Why I Don’t “What I Ate Wednesday”

Why I Don’t “What I Ate Wednesday”

How many of you out there follow a blog that features “What I Ate Wednesday?” Raise your hands high, now–and then look around. I bet you see a lot of (imaginary, virtual) hands in the air. During the days of my second relapse with EDNOS (circa 2009), I discovered food bloggers. You know the ones–run by stick-thin plant-based runners* with high-quality cameras and perfect, stick-thin plant-based running boyfriends with cute pseudonyms based on the blog title.** The ones who post their workouts followed by high-res pictures of their oatmeal with peanut butter mixed in (a “treat meal” for after their long run). Around the time I discovered food bloggers, I also happened to be obsessed with “clean eating” and bodybuilding, so my days were full of “good” bad food habits: eating 200 calorie “meals” made of protein, protein, and protein (with vegetables) every 3 hours and hours spent lifting weights and pedaling away on the arc trainer at high intensity every single day. Because I wasn’t working at the time, my days (post-workout) were spent standing in “my corner” in the kitchen (I was too high-strung to sit), reading these blogs, and starving until I could prepare and eat my next “meal.” Like an alcoholic who goes to a bar just to sit and watch others drink, I followed the women who wrote those health blogs, feeding myself on the imagined enjoyment of the “decadent” foods they’d post on “What I Ate Wednesday.”   Why We “What I Ate”     Now, I understand why so many people feel the need to document their meals–many of these bloggers have...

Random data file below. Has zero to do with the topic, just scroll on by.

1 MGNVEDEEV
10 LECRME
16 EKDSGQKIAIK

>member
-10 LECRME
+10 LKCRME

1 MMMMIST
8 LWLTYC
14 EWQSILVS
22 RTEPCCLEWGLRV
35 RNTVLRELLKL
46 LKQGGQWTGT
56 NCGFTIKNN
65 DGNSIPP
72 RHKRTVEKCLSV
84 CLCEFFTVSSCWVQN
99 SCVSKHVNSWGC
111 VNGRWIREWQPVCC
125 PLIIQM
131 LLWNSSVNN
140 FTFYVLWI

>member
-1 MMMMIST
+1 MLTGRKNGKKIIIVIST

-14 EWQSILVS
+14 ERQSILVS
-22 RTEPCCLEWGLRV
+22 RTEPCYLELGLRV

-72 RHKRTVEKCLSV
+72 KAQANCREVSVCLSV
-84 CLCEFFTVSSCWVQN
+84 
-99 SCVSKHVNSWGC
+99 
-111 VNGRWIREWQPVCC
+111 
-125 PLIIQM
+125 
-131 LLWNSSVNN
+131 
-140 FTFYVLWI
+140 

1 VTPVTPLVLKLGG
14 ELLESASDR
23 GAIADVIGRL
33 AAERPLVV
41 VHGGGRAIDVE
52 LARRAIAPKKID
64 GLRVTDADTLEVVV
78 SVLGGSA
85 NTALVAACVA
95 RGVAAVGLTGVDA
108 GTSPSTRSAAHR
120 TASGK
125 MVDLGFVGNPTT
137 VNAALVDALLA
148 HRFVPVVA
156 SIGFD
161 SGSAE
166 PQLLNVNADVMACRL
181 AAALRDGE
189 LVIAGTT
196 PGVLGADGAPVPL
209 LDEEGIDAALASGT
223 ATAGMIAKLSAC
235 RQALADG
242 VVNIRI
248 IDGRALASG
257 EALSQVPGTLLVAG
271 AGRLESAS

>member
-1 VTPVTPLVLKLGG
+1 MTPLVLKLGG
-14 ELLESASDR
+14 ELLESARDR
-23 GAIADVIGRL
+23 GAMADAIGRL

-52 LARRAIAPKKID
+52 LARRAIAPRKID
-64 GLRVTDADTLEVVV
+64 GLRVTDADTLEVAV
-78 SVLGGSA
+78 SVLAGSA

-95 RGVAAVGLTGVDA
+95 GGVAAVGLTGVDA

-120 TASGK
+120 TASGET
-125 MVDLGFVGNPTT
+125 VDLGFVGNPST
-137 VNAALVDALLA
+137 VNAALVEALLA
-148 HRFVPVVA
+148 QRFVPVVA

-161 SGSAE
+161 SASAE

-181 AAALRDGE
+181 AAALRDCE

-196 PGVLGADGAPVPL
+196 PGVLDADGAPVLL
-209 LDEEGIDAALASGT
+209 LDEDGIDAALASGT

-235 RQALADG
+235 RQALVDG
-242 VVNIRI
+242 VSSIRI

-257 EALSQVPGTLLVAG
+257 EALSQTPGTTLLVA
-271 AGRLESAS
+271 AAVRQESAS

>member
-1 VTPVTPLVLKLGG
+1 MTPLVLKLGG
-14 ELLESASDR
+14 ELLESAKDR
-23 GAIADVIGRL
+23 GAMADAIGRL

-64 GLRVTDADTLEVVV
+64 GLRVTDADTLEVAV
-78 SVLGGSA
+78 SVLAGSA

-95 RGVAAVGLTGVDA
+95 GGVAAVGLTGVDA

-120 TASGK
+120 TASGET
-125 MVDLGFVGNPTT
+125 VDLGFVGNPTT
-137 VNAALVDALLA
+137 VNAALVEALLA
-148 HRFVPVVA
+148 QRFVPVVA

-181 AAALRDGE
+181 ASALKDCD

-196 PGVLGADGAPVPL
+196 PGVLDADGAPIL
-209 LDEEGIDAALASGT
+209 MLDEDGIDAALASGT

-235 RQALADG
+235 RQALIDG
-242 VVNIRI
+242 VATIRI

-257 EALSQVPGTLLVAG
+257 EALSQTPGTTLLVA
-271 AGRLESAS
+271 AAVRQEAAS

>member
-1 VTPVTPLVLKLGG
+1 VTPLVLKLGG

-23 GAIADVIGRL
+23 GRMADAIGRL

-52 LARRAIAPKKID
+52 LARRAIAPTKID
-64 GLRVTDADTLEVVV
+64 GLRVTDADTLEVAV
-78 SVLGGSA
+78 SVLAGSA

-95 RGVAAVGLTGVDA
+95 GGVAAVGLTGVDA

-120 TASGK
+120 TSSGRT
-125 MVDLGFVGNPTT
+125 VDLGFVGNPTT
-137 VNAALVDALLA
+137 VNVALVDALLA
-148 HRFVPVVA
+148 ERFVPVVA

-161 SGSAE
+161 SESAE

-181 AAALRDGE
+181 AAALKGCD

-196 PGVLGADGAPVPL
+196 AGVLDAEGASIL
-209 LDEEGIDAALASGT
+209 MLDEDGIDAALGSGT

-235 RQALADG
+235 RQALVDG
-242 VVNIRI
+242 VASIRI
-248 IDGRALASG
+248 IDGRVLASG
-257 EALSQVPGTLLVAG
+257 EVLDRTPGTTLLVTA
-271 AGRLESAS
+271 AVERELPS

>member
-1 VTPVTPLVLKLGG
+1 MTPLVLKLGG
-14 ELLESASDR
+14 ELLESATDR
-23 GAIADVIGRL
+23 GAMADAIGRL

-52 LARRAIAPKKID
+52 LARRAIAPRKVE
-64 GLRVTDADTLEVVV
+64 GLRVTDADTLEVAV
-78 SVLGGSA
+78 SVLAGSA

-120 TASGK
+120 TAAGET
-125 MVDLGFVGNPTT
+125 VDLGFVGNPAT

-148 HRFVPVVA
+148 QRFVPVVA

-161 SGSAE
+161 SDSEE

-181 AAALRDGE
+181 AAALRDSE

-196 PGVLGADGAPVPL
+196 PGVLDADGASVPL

5 Ways to Start Letting Go of Food Rules

5 Ways to Start Letting Go of Food Rules

Back when I was training to become a figure competitor (aka during my last and worse relapse with ED), I thought I had it all figured out: The carefully researched broscience in my muscle magazines told me that I was supposed to be eating small meals six times per day, and that they should include lots of lean proteins, veggies, and complex carbohydrates. Beyond the crutch of the leaning out meal plans included in many issues of said magazines, I found myself fairly comfortable in the knowledge that, as long as I was eating some combination of the same types of foods every day in small quantities, I would be able to achieve my dream of making my fat* disappear. But when I finally came to my senses–when the body building dream came crashing down around me due to injury, sickness, and amenorrhea–and I had to return to eating real food, I was at a complete loss. The problem was that I had been conditioned to believe certain things about how and when it was “right” to eat, and anything that conflicted with that belief was unimaginable as an option. Needless to say, when I realized that protein powder pudding and chicken breast with broccoli in 250 calorie portions at 6 am, 9 am, 12 pm, 3 pm, 6 pm, and 9 pm were not really options anymore, I was in trouble: I realized that not only had I forgotten how to eat, but I was also afraid to eat.  [source] Afraid to miss a meal, even if I wasn’t hungry. Afraid to eat outside of the three or...
Trigger HAPPY Thursday: Underachieve on Purpose

Trigger HAPPY Thursday: Underachieve on Purpose